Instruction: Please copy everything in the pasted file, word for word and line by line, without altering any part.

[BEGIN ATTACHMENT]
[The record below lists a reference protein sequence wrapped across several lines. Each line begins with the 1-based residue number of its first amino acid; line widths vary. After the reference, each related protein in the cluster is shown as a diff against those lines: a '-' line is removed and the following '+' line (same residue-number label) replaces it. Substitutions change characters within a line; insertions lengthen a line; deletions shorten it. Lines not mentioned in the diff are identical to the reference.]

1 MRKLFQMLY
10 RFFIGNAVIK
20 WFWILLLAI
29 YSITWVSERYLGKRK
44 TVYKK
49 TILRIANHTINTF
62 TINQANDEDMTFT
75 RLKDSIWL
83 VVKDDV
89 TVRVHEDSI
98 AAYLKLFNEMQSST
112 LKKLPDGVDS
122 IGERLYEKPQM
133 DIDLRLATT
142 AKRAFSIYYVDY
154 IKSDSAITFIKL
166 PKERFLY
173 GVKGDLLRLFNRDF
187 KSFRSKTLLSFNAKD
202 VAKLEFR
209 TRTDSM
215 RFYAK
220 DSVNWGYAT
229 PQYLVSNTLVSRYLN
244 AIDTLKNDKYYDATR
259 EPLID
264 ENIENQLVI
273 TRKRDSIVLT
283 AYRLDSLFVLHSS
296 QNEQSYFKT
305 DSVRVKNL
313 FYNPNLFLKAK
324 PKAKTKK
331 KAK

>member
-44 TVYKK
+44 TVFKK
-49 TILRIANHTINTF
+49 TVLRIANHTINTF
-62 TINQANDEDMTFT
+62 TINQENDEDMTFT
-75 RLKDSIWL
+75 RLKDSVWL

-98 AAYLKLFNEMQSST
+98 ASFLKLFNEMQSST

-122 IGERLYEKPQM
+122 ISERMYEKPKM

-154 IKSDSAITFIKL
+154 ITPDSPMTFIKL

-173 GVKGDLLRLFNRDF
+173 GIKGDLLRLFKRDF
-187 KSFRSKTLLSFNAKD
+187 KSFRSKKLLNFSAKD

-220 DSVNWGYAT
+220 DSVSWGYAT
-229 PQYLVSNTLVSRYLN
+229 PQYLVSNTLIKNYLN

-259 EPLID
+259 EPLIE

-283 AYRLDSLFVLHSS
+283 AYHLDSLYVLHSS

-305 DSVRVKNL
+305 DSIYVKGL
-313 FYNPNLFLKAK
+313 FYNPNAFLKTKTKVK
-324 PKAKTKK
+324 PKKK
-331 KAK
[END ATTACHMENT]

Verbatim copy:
[The record below lists a reference protein sequence wrapped across several lines. Each line begins with the 1-based residue number of its first amino acid; line widths vary. After the reference, each related protein in the cluster is shown as a diff against those lines: a '-' line is removed and the following '+' line (same residue-number label) replaces it. Substitutions change characters within a line; insertions lengthen a line; deletions shorten it. Lines not mentioned in the diff are identical to the reference.]

1 MRKLFQMLY
10 RFFIGNAVIK
20 WFWILLLAI
29 YSITWVSERYLGKRK
44 TVYKK
49 TILRIANHTINTF
62 TINQANDEDMTFT
75 RLKDSIWL
83 VVKDDV
89 TVRVHEDSI
98 AAYLKLFNEMQSST
112 LKKLPDGVDS
122 IGERLYEKPQM
133 DIDLRLATT
142 AKRAFSIYYVDY
154 IKSDSAITFIKL
166 PKERFLY
173 GVKGDLLRLFNRDF
187 KSFRSKTLLSFNAKD
202 VAKLEFR
209 TRTDSM
215 RFYAK
220 DSVNWGYAT
229 PQYLVSNTLVSRYLN
244 AIDTLKNDKYYDATR
259 EPLID
264 ENIENQLVI
273 TRKRDSIVLT
283 AYRLDSLFVLHSS
296 QNEQSYFKT
305 DSVRVKNL
313 FYNPNLFLKAK
324 PKAKTKK
331 KAK

>member
-44 TVYKK
+44 TVFKK
-49 TILRIANHTINTF
+49 TVLRIANHTINTF
-62 TINQANDEDMTFT
+62 TINQENDEDMTFT
-75 RLKDSIWL
+75 RLKDSVWL

-98 AAYLKLFNEMQSST
+98 ASFLKLFNEMQSST

-122 IGERLYEKPQM
+122 ISERMYEKPKM

-154 IKSDSAITFIKL
+154 ITPDSPMTFIKL

-173 GVKGDLLRLFNRDF
+173 GIKGDLLRLFKRDF
-187 KSFRSKTLLSFNAKD
+187 KSFRSKKLLNFSAKD

-220 DSVNWGYAT
+220 DSVSWGYAT
-229 PQYLVSNTLVSRYLN
+229 PQYLVSNTLIKNYLN

-259 EPLID
+259 EPLIE

-283 AYRLDSLFVLHSS
+283 AYHLDSLYVLHSS

-305 DSVRVKNL
+305 DSIYVKGL
-313 FYNPNLFLKAK
+313 FYNPNAFLKTKTKVK
-324 PKAKTKK
+324 PKKK
-331 KAK